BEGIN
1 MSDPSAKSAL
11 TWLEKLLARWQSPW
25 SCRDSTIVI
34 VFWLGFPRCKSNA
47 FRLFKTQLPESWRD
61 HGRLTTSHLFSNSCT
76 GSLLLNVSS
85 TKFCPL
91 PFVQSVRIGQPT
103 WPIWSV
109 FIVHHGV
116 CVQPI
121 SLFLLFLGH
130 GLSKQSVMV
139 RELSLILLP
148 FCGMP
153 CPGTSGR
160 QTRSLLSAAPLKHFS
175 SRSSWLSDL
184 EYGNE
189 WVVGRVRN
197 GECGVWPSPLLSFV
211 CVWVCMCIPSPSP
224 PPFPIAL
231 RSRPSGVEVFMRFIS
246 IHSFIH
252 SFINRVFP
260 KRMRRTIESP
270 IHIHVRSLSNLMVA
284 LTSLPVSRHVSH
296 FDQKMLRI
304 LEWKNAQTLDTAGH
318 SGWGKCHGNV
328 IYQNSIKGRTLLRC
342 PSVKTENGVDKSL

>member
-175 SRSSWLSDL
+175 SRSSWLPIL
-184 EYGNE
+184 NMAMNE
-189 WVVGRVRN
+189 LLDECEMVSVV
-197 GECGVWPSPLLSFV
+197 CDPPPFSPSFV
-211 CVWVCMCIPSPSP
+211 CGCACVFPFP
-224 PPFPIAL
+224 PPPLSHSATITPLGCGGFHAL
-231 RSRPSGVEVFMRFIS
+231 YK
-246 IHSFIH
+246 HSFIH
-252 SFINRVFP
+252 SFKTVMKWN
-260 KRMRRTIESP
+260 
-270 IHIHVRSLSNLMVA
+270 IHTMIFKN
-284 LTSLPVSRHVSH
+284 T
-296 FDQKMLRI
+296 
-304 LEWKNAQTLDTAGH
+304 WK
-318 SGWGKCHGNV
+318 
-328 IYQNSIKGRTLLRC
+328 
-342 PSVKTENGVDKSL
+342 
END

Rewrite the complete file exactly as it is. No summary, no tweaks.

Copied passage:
1 MSDPSAKSAL
11 TWLEKLLARWQSPW
25 SCRDSTIVI
34 VFWLGFPRCKSNA
47 FRLFKTQLPESWRD
61 HGRLTTSHLFSNSCT
76 GSLLLNVSS
85 TKFCPL
91 PFVQSVRIGQPT
103 WPIWSV
109 FIVHHGV
116 CVQPI
121 SLFLLFLGH
130 GLSKQSVMV
139 RELSLILLP
148 FCGMP
153 CPGTSGR
160 QTRSLLSAAPLKHFS
175 SRSSWLSDL
184 EYGNE
189 WVVGRVRN
197 GECGVWPSPLLSFV
211 CVWVCMCIPSPSP
224 PPFPIAL
231 RSRPSGVEVFMRFIS
246 IHSFIH
252 SFINRVFP
260 KRMRRTIESP
270 IHIHVRSLSNLMVA
284 LTSLPVSRHVSH
296 FDQKMLRI
304 LEWKNAQTLDTAGH
318 SGWGKCHGNV
328 IYQNSIKGRTLLRC
342 PSVKTENGVDKSL

>member
-175 SRSSWLSDL
+175 SRSSWLPIL
-184 EYGNE
+184 NMAMNE
-189 WVVGRVRN
+189 LLDECEMVSVV
-197 GECGVWPSPLLSFV
+197 CDPPPFSPSFV
-211 CVWVCMCIPSPSP
+211 CGCACVFPFP
-224 PPFPIAL
+224 PPPLSHSATITPLGCGGFHAL
-231 RSRPSGVEVFMRFIS
+231 YK
-246 IHSFIH
+246 HSFIH
-252 SFINRVFP
+252 SFKTVMKWN
-260 KRMRRTIESP
+260 
-270 IHIHVRSLSNLMVA
+270 IHTMIFKN
-284 LTSLPVSRHVSH
+284 T
-296 FDQKMLRI
+296 
-304 LEWKNAQTLDTAGH
+304 WK
-318 SGWGKCHGNV
+318 
-328 IYQNSIKGRTLLRC
+328 
-342 PSVKTENGVDKSL
+342 